Torn-down Tuesday: Main and Summer, 1965

By Steve Cichon
steve@buffalostories.com
@stevebuffalo

The summer of 1965 brought much excitement for the area we’ve come to know as the Buffalo Niagara Medical Campus. While at least a half-dozen current projects are combining to make the area a bastion of hope for what is to come for our city and our region, then it was only one big project — the expansion of Buffalo General Hospital — that was making people excited.

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The new high-rise structure was offering new vistas like this one, looking north from near the corner of Main and High.

Two churches jump out of the photo.

In the foreground at Main and Best, the former Our Lady of Lourdes Roman Catholic Church is currently owned by Ellicott Development, and along with recently purchased surrounding property, was slated for some manner of mixed business and residential space.

The larger church in the distance is St. Joseph’s New Cathedral at Delaware and West Utica. From 1912 until 1976, the church was the Cathedral of the Diocese of Buffalo. The poorly designed church deteriorated before the eyes of the diocesan faithful, and Bishop Edward Head ordered it razed in 1976. The Timon Towers apartment complex now fills the site.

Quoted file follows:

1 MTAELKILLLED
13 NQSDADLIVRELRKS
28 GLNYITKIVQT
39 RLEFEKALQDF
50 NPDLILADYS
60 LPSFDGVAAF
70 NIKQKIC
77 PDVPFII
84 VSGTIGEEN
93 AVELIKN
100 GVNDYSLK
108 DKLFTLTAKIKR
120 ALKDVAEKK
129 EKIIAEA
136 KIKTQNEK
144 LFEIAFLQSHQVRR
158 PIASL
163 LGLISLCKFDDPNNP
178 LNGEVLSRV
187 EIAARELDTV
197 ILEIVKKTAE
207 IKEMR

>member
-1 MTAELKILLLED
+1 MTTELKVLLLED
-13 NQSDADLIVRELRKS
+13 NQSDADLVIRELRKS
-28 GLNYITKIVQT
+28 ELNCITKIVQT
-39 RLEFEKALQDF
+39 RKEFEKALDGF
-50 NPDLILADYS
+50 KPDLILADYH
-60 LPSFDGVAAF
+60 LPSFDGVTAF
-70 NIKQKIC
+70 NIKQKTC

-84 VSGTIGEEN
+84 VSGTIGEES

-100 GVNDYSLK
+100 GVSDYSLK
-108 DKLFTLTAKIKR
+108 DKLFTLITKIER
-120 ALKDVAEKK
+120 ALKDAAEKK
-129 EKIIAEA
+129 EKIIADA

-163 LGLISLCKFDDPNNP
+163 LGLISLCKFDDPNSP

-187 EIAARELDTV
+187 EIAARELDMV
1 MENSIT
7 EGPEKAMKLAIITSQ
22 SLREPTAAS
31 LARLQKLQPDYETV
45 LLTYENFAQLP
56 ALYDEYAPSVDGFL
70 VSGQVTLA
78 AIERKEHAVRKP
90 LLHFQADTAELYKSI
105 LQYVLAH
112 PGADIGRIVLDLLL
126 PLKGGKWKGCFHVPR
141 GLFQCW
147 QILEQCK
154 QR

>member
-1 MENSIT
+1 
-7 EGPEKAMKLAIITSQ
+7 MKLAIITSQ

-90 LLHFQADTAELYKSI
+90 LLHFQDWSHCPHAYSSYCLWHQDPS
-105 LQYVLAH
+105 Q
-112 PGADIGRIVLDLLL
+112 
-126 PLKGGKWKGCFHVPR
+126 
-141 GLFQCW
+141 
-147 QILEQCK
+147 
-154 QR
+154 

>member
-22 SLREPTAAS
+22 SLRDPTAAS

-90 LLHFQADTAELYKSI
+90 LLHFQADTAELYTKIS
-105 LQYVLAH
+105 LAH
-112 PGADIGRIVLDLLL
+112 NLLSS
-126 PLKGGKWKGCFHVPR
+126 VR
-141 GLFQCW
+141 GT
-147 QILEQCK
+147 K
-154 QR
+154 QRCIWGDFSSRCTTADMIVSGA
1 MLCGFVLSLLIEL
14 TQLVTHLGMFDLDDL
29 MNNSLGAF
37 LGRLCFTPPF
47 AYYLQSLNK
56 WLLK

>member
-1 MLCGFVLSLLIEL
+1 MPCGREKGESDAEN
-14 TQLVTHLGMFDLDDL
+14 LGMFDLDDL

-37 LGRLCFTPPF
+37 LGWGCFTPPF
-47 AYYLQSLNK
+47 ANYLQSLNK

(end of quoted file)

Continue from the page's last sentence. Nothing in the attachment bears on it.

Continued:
The brick building with the Plasti-liner sign in the foreground is now the site of Wendy’s. The roof in the immediate foreground belongs to Frank and Teressa’s Anchor Bar where, about a year before this photo was taken, Teressa Bellissimo fried up what legend has deemed the first Buffalo chicken wing.

 

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Steve Cichon

Steve Cichon writes about Buffalo’s pop culture history. His stories of Buffalo's past have appeared more than 1600 times in The Buffalo News. He's a proud Buffalonian helping the world experience the city he loves. Since the earliest days of the internet, Cichon's been creating content celebrating the people, places, and ideas that make Buffalo unique and special. The 25-year veteran of Buffalo radio and television has written five books and curates The Buffalo Stories Archives-- hundreds of thousands of books, images, and audio/visual media which tell the stories of who we are in Western New York.